Even Paul Dano as convicted cop killer David Sweat goes against type. He’s usually plays youthful, baby faced dimwits but here he plays well, a youthful, baby faced young man who is getting run through the ringer of prison’s school of hard knocks. No doubt he deserves to be there, but each knock makes him tougher and harder, much more so than any previous Dano character.
Long story short, Matt is the con man that secures the illicit escape tools. Dano is the brawn that stays up into the wee hours sneaking into a catwalk and cutting and breaking through various barriers until an outside manhole in a suburban neighborhood is found. Meanwhile, Tilly is the dope who somehow believes that a life where she becomes the plaything of two dangerous criminals on the run in a lavish lifestyle on a Mexican beach is actually attainable and/or something that would work out and be fun to do.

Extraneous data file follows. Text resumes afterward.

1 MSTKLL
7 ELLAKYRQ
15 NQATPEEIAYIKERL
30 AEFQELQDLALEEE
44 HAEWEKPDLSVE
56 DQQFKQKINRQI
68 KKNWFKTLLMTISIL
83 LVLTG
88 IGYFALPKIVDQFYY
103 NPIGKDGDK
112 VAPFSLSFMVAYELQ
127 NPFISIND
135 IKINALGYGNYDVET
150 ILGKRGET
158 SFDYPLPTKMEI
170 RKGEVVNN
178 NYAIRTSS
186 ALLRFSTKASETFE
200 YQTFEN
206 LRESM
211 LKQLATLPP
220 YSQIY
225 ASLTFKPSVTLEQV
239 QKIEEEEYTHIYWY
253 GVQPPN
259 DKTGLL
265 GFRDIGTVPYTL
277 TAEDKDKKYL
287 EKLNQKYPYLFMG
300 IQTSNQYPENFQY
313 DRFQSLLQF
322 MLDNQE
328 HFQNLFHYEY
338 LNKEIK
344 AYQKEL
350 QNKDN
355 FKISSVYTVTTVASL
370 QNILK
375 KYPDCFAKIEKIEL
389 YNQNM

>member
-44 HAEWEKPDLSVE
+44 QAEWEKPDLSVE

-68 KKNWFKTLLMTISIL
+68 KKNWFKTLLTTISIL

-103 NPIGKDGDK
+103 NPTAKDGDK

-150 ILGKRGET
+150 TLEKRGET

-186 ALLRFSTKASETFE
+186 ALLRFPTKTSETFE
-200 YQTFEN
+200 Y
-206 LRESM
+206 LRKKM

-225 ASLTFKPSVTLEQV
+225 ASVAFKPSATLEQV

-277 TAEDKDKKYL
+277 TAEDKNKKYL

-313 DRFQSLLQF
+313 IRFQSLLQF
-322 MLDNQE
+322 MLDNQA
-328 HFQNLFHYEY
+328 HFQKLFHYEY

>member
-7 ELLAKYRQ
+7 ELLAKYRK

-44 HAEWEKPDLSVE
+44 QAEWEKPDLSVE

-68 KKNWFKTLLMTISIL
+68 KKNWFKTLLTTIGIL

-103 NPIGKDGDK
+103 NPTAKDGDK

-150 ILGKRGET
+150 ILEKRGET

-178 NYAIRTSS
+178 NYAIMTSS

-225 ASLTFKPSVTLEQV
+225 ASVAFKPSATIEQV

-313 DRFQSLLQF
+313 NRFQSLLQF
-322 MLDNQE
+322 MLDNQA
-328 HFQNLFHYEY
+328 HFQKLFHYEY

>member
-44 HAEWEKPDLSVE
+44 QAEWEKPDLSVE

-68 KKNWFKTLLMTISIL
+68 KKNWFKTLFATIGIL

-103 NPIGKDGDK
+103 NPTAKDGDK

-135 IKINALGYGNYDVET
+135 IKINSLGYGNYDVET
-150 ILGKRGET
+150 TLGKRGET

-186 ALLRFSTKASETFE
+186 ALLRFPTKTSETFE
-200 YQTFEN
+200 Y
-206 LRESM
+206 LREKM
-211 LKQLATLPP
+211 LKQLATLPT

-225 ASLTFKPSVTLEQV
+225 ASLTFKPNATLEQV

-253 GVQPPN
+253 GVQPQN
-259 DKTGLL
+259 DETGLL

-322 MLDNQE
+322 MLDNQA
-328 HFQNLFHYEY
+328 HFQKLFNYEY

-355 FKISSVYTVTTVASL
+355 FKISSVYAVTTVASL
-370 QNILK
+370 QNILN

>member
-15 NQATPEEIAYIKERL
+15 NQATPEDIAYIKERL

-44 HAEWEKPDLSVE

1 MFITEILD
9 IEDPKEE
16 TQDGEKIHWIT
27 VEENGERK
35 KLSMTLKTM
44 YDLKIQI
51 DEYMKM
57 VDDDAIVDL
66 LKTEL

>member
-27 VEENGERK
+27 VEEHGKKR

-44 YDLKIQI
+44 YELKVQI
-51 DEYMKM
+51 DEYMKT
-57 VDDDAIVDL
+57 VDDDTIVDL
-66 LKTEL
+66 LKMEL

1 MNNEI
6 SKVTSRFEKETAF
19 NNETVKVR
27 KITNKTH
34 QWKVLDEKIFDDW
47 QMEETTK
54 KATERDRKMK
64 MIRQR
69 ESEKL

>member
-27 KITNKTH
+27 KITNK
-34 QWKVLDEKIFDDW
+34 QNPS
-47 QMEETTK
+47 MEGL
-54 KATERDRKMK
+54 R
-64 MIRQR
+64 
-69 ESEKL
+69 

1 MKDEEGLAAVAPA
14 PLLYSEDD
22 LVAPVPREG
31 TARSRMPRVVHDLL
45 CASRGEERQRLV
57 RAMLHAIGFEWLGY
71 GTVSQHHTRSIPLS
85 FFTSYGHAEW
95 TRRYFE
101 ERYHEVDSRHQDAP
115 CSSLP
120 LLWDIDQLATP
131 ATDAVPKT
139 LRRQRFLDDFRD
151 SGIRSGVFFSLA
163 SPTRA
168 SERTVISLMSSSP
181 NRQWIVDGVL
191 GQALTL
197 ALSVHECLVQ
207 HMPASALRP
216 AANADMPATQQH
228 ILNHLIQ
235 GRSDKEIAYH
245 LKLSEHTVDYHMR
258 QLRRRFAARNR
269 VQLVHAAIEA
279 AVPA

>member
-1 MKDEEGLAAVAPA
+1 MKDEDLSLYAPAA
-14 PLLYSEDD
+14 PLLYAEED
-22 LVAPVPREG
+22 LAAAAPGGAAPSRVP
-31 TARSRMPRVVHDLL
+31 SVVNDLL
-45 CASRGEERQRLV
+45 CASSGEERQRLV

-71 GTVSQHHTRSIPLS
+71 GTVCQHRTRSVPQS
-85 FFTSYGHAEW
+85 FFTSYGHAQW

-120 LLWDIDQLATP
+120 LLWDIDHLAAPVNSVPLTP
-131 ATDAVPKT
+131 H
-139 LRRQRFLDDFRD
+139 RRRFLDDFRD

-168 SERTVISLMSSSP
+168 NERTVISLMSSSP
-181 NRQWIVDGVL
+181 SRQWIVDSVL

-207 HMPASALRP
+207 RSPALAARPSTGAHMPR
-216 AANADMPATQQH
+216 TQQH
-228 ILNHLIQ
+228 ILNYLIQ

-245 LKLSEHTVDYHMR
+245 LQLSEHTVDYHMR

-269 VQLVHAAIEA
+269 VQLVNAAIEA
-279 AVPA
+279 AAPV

Stiller plays with us throughout. There’s a scene where Tilly brings a twenty dollar bill to a hardware store purchase cutting tools for her boy toys. She looks at the receipt, sees the total is 21-something, looks at the impulse bag of chips that she’s already begun stuffing her face with, then shrugs her shoulders and uses a traceable credit car to buy the illegal contraband, showing us that a master criminal she is not.
He also pays attention to details in the setting. The area surrounding the prison is presented as a real life Hoth, any icy American Siberia where it is bone chillingly cold throughout the year and people have to bundle up well into the summer. Prisoners freeze their asses off. Residents are stuck in their houses because it is oppressively cold to go out and do anything else.